Call2Recycle Presents to Connecticut Environment Committee

Testimony before the Connecticut Environment Committee 

By Carl E. Smith, CEO / President, Call2Recycle, Inc.

Raised Bill 6957

March 11, 2015

Carl Smith 1x1.25-180x200Good morning.  Thank you for the opportunity to testify before you today regarding this committee’s consideration of battery product stewardship legislation.

My name is Carl Smith and I head the non-profit Call2Recycle, Inc., North America’s oldest and arguably most successful product stewardship organization.  We’ve been collecting rechargeable batteries in the US and Canada, including in the state of Connecticut, for 21 years.  We were founded by 5 rechargeable battery manufacturers to proactively address the necessity of diverting certain battery chemistries from landfill.

As an illustration, allow me to give you some highlights of our recent experience in the state of Connecticut:

Connecticut Rechargeable Battery recycling Trend

Last year, we collected over 62,000 pounds of rechargeable batteries in the state through over 300 collection sites.  Some of our biggest generators of batteries are, among retailers, Lowe’s and The Home Depot, and among municipal districts, Housatonic Resources Recovery Authority (HRRA) and Southeastern CT Regional Resources Recovery Authority (SCRRRA).

In almost all US states, including in Connecticut, we have historically operated a voluntary program –manufacturers have not been required under state or federal law to participate.  Yet the program has been free to consumers, retailers, municipalities and any organization that wants to participate as a collection site.

We strongly support Connecticut’s consideration of an all battery product stewardship law.  For a successful voluntary program, our reasons may surprise you.

Over the last few years, we’ve concluded that a purely voluntary program like ours cannot survive long-term without state requirements to participate.  This not only ensures a level-playing field for the companies that do participate, it also guarantees that we have the money to handle the batteries we collect.  We estimate that 30%-40% of what we collect is sold into the market by companies that do not participate in our program.

Why, you might ask, do we need to collect ALL batteries – both rechargeable and primary – when only some batteries potentially contain harmful heavy metals that should be diverted from landfills?  Our organization’s mission is to minimize waste and protect the environment, and we achieve this by optimizing battery collections.  We don’t divert batteries from landfills solely because of their content.  We also collect and recycle to minimize waste, attain a net environmental benefit and preserve the natural resources that are used to manufacture batteries.  Finally and most importantly, all data demonstrably show that the most critical way to optimize batteries collections is to collect ALL batteries and not force the consumer to differentiate between rechargeable and primary batteries.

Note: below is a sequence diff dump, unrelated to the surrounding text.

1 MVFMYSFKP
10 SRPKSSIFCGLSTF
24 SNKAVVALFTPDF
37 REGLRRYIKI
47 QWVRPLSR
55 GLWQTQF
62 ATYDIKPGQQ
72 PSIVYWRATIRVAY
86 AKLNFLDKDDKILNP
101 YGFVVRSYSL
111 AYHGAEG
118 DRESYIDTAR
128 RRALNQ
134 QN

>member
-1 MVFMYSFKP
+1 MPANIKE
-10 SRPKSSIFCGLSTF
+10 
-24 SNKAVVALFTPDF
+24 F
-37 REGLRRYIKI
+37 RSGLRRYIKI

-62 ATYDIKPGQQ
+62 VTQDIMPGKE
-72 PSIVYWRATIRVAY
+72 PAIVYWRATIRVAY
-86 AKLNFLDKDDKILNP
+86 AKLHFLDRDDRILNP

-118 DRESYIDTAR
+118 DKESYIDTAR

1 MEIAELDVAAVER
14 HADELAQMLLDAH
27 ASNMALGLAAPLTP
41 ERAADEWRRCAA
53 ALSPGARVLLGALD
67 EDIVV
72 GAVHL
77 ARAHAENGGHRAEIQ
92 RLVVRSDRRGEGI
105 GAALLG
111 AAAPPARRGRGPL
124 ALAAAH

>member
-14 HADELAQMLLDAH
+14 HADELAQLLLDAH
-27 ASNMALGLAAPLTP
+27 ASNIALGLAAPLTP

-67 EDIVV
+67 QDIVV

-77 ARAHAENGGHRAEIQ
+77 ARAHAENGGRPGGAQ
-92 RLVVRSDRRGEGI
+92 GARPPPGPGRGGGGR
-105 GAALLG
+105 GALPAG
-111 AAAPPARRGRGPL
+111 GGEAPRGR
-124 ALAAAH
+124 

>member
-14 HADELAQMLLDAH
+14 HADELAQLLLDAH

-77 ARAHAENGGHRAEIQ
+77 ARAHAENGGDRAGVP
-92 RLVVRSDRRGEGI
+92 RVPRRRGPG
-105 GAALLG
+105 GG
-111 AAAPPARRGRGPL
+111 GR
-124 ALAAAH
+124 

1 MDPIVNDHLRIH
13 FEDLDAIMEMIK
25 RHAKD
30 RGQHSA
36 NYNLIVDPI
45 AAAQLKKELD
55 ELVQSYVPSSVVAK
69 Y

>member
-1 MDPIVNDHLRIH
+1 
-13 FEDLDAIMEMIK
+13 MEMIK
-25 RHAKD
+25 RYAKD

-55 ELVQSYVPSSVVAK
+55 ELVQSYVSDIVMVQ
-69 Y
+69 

We applaud the committee’s intent to tackle this issue.  We are particularly pleased with enforcement provisions in the bill and the fact that it appears to include all batteries.  But the bill, as drafted, falls short of what is needed to preserve the long-term financial integrity of our take-back program.

First, the exemptions included in this bill are huge and include medical devices, electronics, and business-to-business uses which almost any steward could claim.  These exclusions cover most of the rechargeable batteries sold into the market.  The fact is, those batteries will still show up in our collection system.  This places a huge financial burden on us and the handful of companies that are participating will end up financing those who are not.  This is not, in fact, a comprehensive all-battery bill in its current state.  Second, the bill requires mass communication through radio and television.  We disagree that mass communication is an effective way for outreach and to educate consumers. We strongly believe in public outreach and education but to be prescriptive by indicating that it must include these forms of communications is cumbersome and needlessly expensive.  Third, certain batteries are classified as hazardous waste by the U.S. EPA and hazardous materials by the U.S. DOT and should not be collected curbside or in some “backyard collection” scheme.  To avoid safety issues, we insist that all of our collection sites have a responsible person monitoring whatever is placed in our collection kits.  The bill encourages what could be a very dangerous practice.

There are also several technical issues with the bill that I would be happy to discuss either in question and answer or in discussions with staff afterwards.

We look forward to working with you in addressing these issues and providing the input necessary to make this a great bill.  Thank you for your time and interest in this issue.  I am more than happy to address any questions that you might have.

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